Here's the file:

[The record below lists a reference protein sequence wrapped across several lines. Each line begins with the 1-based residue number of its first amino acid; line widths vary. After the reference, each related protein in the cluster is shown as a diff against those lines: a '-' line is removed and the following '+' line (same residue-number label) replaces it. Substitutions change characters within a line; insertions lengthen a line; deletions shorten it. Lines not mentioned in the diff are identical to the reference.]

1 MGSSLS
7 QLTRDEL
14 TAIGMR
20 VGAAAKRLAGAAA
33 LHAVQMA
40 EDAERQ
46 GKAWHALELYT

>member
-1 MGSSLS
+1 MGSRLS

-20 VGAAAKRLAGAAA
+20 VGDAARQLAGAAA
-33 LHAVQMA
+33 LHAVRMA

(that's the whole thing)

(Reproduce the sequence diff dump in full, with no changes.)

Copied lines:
[The record below lists a reference protein sequence wrapped across several lines. Each line begins with the 1-based residue number of its first amino acid; line widths vary. After the reference, each related protein in the cluster is shown as a diff against those lines: a '-' line is removed and the following '+' line (same residue-number label) replaces it. Substitutions change characters within a line; insertions lengthen a line; deletions shorten it. Lines not mentioned in the diff are identical to the reference.]

1 MGSSLS
7 QLTRDEL
14 TAIGMR
20 VGAAAKRLAGAAA
33 LHAVQMA
40 EDAERQ
46 GKAWHALELYT

>member
-1 MGSSLS
+1 MGSRLS

-20 VGAAAKRLAGAAA
+20 VGDAARQLAGAAA
-33 LHAVQMA
+33 LHAVRMA